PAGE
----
DISCOVERY AND EARLY EXPLORATION OF MOUNT RAINIER.
Spanish explorers entered what is now known as Puget Sound in 1790, and must have been familiar with Mount Rainier as seen from a distance, but, so far as the records seem to show, they did not give a name to the mountain.
Vancouver explored and mapped Puget Sound in 1792, and named not only the waterways and their immediate shores, but several of the mountains seen in the distance as well. Mounts Baker, Rainier, and Hood were named at this time in honor of the lords of the British Admiralty whose names they still bear. In the narrative of his voyage,1 in describing the region about Port Townsend, Captain Vancouver stated that a "very remarkable high round mountain, covered with snow, apparently at the southern extremity of the distant range of snowy mountains before noticed [the Cascades] bore S. 45° E." When farther south in Puget Sound, he recorded (p. 79): "The weather was serene and pleasant, and the country continued to exhibit, between us and the eastern snowy range, the same luxuriant appearance. At its northern extremity Mount Baker bore by compass N. 22° E.; the round snowy mountain now forming its southern extremity, and which, after my friend Rear-Admiral Rainier, I distinguished by the name of Mount Rainier, bore N. 42° E."
Before the coming of Vancouver the Indians had a name for the mountain in which we are interested. To them it was known as Tacoma, as nearly as their pronunciation can be rendered in English. Personally, I am strongly in favor of retaining the aboriginal name, but as the United States Board on Geographic Names has decided that the name which Vancouver gave shall be used on Government maps and in official publications, I have no choice in this paper but to accept their decision.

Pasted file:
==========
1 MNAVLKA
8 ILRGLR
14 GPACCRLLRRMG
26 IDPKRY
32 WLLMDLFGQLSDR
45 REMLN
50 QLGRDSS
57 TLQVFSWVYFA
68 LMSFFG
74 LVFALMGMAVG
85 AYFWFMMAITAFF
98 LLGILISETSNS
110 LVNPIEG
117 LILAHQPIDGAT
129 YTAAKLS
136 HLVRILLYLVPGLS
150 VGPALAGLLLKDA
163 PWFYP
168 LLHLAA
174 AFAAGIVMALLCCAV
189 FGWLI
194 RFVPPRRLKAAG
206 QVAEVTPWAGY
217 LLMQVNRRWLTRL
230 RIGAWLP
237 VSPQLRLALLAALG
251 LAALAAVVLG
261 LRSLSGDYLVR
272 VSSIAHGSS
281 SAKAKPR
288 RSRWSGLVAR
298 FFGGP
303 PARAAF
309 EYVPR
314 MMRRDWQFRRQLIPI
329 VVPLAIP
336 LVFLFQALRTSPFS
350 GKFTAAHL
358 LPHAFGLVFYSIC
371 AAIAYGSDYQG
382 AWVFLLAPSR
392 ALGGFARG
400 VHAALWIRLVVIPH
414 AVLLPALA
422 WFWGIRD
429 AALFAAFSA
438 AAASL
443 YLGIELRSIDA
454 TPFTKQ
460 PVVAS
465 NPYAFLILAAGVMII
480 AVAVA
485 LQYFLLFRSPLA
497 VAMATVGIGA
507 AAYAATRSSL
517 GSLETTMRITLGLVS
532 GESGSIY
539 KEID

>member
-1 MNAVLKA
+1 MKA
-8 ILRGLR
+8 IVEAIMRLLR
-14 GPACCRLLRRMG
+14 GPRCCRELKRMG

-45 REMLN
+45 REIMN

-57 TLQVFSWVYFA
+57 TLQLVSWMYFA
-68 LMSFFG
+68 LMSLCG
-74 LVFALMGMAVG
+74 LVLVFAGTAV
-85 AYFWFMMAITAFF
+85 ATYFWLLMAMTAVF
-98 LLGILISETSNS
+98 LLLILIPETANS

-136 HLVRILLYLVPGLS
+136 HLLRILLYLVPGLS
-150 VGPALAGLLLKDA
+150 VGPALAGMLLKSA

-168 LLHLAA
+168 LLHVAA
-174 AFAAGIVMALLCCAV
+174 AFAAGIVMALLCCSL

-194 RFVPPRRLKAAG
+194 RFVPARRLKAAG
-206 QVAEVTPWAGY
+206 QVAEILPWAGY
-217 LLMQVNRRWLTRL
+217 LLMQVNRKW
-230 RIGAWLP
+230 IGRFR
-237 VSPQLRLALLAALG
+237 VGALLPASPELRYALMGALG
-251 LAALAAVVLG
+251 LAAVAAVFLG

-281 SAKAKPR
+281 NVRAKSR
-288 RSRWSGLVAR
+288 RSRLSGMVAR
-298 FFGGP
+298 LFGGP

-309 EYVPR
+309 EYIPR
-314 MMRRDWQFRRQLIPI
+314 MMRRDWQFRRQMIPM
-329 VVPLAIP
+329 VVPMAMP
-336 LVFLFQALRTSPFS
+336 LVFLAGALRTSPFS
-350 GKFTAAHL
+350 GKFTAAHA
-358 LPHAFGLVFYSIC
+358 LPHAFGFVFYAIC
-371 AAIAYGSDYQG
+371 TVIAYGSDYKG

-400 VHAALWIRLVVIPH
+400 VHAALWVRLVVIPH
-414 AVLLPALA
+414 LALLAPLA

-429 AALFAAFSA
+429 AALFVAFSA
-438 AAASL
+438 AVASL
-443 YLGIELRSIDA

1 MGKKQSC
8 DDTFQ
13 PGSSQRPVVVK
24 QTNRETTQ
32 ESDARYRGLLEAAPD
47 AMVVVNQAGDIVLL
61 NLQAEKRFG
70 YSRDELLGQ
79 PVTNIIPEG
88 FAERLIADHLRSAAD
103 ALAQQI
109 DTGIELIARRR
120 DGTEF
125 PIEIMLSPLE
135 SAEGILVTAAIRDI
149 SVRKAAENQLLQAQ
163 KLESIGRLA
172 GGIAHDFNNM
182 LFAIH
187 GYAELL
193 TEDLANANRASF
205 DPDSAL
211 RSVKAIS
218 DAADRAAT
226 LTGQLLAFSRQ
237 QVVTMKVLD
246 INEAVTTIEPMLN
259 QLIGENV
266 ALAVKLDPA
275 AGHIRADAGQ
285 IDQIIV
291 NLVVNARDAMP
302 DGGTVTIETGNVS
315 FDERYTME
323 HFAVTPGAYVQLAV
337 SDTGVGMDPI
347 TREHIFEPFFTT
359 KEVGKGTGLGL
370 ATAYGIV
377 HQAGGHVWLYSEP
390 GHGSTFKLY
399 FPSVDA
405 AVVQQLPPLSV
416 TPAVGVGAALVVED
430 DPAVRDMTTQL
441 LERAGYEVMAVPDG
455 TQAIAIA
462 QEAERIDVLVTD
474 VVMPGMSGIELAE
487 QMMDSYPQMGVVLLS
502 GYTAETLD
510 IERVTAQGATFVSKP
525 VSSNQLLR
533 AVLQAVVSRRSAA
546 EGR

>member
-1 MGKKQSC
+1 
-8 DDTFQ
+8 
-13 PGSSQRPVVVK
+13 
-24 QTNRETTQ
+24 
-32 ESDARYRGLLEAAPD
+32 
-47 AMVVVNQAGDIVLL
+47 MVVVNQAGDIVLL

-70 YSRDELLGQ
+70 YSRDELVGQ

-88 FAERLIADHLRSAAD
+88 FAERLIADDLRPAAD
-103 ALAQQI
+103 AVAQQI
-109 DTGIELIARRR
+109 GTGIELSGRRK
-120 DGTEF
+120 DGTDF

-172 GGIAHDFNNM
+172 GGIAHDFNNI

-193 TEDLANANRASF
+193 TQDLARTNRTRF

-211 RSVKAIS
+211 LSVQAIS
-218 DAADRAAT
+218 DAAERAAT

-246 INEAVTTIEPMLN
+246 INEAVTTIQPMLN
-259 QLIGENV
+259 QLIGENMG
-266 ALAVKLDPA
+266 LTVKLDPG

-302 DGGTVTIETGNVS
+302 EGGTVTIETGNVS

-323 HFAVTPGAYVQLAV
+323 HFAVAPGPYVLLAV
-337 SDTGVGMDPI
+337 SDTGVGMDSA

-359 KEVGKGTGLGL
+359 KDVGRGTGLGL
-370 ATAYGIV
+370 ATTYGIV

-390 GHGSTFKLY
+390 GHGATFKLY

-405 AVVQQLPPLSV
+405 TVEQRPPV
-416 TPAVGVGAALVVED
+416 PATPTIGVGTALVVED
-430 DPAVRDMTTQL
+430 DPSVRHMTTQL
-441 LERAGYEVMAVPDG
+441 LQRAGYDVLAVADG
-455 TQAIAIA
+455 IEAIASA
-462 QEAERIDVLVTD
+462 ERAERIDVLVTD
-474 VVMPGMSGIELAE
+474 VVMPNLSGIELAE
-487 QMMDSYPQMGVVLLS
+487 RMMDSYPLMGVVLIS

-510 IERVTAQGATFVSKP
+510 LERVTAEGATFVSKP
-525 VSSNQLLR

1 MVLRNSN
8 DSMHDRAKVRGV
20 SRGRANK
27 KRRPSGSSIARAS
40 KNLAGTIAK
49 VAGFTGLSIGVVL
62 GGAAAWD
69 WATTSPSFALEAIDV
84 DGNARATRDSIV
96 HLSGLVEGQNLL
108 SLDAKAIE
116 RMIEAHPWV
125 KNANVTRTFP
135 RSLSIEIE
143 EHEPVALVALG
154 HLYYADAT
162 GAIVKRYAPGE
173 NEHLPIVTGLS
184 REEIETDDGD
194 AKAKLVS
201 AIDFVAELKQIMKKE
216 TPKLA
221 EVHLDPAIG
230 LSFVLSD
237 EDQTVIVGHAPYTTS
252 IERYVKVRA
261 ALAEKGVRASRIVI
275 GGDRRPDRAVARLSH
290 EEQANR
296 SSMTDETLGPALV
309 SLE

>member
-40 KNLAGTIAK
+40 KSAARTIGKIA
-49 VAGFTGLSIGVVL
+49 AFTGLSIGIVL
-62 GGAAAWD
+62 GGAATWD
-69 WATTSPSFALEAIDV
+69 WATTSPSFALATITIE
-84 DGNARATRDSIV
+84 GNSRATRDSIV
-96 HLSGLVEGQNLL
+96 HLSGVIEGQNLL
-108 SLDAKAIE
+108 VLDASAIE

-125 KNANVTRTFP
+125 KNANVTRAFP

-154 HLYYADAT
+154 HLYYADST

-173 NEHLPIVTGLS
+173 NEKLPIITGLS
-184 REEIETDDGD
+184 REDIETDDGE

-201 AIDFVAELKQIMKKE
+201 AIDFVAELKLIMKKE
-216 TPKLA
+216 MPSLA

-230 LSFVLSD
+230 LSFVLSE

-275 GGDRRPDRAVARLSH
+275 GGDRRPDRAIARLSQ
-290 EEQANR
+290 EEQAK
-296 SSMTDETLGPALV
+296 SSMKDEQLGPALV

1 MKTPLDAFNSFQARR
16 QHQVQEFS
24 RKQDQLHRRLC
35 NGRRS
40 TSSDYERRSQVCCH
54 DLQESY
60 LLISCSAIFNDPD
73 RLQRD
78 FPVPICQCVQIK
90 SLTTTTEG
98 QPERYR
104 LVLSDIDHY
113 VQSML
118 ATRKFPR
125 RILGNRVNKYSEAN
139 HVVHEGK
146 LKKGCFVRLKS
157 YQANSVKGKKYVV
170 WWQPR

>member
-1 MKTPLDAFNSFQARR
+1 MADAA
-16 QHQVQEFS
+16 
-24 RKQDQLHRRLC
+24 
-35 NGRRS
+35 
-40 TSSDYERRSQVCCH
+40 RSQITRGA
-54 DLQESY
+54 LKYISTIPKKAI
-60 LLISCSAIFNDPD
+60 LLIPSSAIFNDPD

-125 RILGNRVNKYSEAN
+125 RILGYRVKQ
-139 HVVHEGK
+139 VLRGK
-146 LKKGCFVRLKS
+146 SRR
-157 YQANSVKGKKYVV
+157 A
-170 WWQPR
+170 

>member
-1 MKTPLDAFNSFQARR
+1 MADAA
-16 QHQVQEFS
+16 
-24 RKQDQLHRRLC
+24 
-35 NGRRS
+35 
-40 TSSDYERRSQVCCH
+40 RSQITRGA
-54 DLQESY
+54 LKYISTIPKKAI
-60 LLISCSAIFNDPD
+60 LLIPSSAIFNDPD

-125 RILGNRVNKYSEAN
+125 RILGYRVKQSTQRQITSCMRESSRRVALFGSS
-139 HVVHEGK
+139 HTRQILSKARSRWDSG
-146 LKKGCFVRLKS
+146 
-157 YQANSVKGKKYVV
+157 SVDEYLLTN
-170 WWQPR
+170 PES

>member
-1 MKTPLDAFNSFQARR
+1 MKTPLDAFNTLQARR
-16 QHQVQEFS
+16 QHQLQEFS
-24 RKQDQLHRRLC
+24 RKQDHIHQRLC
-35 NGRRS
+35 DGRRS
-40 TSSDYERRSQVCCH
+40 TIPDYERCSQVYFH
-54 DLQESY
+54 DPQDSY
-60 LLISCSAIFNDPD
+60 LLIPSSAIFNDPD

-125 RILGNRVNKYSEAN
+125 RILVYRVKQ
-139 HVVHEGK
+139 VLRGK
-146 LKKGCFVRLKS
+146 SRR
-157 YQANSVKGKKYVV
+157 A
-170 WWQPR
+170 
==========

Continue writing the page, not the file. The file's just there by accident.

The first ascent of Mount Rainier was made by Gen. Hazard Stevens and P. B. Van Trump in August, 1870. An exceedingly graphic and entertaining account of this pioneer climb was published by Stevens in the Atlantic Monthly, Vol. XXXVIII, 1876. This ascent was made on the south side of the mountain, by the way of what are now known as Paradise Park and Gibraltar, which is practically the route followed in recent years by many tourists. After spending a night in the crater at the summit, they made the descent by the same route.
In October, 1870, Messrs. S. F. Emmons and A. D. Wilson, of the United States Geological Exploration of the Fortieth Parallel, ascended Mount Rainier, taking essentially the same route as that followed about two months before by Stevens and Van Trump. During this excursion much valuable information concerning the geology of the mountain, and especially in relation to the numerous glaciers on its sides, was obtained, and this will be presented later.
During the past ten years the south side of Mount Rainier, between the Nisqually and Cowlitz glaciers, has become a favorite and much frequented resort for camping parties. The park-like region near timber line presents unusual attractions on account of the cool summer temperature, bracing air, and magnificent scenery, and also furnishes a convenient starting point for persons desiring to climb the great peak. An especially beautiful portion of the southern slope, known as Paradise Park, is one of a number of open, meadow-like tracts, strewn in profusion with charming flowers during the short summer and diversified by thrifty groves of firs, to which much of its beauty is due. From Paradise Park the way to the summit of Mount Rainier is easily found, and the climb, considering the elevation attainable, is by no means difficult.
Last Updated: 28-Mar-2006